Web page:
“My days are very varied and I like working from home with the flexibility that gives me. I get out and about a lot and I’m my own boss – and I’m very proud to represent Ofsted because it’s important to ensure that children are well cared for. It’s also nice to have time with the children and hear the quirky things they say – they are the people who tell me the most.”
Hilary Turner is a childcare inspector in west London
How many childcare inspectors are there and how long have they been around?
There are 724 childcare inspectors. Ofsted has had responsibility for regulating and inspecting childcare since September 2001. Before that, inspectors were managed by their local authorities.
Where are they usually located and what other workers/professionals do they often work with?
They are all home based, and usually work in an area local to where they live, but are part of a team that meets regularly and communicates by phone and e-mail. They are allocated a certain amount of work to be completed on a three-monthly basis, which is overseen by a team manager. Other professionals they work with include: local authority officers with responsibilities for early years; health professionals such as health visitors and doctors; social services and child protection officers; and the police.
What is their main role?
Their main role is to inspect childcare providers to check whether they and their premises meet the government’s national standards on day care and childminding. Their visits can be in relation to an application to become a childcare provider, a “reporting” inspection to see how children are looked after and how providers ensure they deliver the key outcomes for children as set out in Every Child Matters, an investigation into a complaint, or a follow-up visit to check progress on an unresolved issue from a previous visit.
What are the main pieces of legislation that govern the work they do?
Childcare inspectors work to the 14 national standards for child care set by the Department for Education and Skills. They have a duty to evaluate the provision objectively against the standards, report honestly and fairly, and respect confidentiality. Any concerns they have about child protection matters must be reported to the appropriate agency. The main pieces of legislation governing their work are The Children Act 1989 as amended by the Care Standards Act 2000, the Education Acts of 2002 and 2005, and the Children Act 2004, which set out the powers and duties under which Ofsted regulates child care provision. The School Standards and Framework Act (1998) sets out the provisions relating to funded nursery education.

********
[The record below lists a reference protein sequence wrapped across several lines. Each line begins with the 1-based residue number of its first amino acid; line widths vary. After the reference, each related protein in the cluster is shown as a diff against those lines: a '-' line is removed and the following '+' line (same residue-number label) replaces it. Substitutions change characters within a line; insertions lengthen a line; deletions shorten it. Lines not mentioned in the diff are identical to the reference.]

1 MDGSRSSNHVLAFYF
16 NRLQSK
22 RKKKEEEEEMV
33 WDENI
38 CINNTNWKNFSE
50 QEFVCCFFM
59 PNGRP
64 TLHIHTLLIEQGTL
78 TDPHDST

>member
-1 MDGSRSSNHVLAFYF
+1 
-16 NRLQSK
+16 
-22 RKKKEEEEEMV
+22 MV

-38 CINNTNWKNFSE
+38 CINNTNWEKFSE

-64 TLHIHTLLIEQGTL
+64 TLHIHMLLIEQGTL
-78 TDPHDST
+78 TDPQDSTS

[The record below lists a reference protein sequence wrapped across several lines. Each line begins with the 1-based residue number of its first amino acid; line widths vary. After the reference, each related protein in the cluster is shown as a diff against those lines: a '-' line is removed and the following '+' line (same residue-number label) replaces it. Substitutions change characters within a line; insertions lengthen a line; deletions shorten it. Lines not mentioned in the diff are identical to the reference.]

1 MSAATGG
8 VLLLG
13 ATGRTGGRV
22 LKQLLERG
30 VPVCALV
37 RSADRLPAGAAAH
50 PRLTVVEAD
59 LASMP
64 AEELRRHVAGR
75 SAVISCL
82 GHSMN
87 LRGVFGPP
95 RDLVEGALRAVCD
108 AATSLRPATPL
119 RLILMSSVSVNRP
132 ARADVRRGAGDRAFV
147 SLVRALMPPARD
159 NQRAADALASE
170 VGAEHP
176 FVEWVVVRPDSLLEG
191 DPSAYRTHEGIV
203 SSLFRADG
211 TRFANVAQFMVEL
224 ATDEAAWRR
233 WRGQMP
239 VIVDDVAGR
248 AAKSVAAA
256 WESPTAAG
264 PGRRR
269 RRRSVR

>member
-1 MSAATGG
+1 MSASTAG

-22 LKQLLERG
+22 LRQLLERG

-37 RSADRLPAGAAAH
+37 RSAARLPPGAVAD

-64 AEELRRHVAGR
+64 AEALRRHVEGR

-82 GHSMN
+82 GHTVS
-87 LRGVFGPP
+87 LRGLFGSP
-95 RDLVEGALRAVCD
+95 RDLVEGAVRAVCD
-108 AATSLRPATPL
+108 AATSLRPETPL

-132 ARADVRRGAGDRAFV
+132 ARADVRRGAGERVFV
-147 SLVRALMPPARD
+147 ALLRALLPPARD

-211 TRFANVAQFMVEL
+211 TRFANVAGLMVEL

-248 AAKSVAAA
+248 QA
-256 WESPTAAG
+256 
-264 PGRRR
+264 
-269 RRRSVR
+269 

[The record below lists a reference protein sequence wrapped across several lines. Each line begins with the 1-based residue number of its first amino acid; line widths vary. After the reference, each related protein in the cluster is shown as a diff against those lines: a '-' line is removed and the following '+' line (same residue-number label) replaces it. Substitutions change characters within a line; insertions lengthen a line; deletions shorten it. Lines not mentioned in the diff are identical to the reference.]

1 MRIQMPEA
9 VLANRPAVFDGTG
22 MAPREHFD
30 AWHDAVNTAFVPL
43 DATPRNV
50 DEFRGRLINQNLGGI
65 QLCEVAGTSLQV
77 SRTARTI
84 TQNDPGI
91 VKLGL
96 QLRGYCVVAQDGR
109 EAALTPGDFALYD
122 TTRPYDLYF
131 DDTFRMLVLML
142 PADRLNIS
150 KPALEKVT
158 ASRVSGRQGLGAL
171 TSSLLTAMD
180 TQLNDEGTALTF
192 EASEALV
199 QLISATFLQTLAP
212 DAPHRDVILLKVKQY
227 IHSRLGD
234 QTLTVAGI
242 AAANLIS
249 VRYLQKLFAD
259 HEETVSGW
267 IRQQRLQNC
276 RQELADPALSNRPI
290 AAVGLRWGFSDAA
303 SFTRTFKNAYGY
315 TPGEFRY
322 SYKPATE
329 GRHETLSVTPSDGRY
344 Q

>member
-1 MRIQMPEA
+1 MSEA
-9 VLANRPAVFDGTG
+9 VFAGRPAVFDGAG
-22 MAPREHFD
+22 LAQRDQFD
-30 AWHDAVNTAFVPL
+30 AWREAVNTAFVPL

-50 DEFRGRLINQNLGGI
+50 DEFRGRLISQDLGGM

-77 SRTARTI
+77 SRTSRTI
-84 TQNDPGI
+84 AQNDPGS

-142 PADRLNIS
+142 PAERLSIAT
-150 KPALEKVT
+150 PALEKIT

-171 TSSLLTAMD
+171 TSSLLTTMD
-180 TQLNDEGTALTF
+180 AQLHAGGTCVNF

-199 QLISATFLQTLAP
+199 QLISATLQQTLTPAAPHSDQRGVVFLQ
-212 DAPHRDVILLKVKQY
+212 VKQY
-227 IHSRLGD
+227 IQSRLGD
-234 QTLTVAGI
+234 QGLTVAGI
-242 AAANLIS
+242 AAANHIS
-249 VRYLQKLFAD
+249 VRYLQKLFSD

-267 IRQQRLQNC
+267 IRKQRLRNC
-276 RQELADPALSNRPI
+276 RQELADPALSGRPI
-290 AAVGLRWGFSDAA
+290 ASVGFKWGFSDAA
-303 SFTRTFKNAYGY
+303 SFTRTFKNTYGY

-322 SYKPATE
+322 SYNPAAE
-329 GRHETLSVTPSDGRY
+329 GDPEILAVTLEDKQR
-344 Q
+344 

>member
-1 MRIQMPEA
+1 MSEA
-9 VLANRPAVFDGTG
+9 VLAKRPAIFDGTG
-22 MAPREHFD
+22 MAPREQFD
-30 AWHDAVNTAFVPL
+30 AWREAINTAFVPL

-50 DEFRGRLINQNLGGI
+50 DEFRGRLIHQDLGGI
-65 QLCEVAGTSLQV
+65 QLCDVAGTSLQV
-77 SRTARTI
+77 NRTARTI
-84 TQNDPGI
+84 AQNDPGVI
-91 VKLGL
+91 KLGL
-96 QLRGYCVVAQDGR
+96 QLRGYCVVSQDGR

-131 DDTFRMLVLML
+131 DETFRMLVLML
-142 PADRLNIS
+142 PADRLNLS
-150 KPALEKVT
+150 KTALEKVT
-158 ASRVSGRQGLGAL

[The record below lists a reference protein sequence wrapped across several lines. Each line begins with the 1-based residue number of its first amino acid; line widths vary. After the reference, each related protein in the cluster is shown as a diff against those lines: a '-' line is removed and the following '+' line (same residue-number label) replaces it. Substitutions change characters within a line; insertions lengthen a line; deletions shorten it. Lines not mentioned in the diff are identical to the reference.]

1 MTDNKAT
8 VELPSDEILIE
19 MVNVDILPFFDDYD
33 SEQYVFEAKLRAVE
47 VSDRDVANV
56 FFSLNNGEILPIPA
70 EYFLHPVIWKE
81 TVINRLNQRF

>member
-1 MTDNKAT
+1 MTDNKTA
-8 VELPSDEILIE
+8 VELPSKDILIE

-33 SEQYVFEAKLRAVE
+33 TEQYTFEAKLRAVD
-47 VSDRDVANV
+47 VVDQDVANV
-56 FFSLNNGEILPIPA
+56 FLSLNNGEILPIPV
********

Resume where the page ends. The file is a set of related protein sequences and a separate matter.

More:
How and by whom is their work funded/commissioned?
All childcare inspectors are now employed by Ofsted, a non-ministerial government department funded by central government to regulate childcare. The government determines how often providers must be inspected, and Ofsted allocates work to its childcare inspectors.
What is their average salary?
£25,325 per annum.
What is the normal training/qualification route?
Most childcare inspectors transferred from local authorities where the qualifications on entry varied. However, in the last national recruitment campaign, prospective candidates were asked for a minimum NVQ Level 4 qualification, preferably in childcare, health, social work or education. Alternatively, they had to provide evidence of substantial management experience in children’s day care and education. They were also required to know and understand the DfES national standards and childcare settings regulations and to have oral and written communication skills.
What is their biggest gripe?
Their main complaint is about the continual changes made by Ofsted and the volume of new information, making it impossible to fully assimilate and incorporate the changes in their work before the next lot arrive.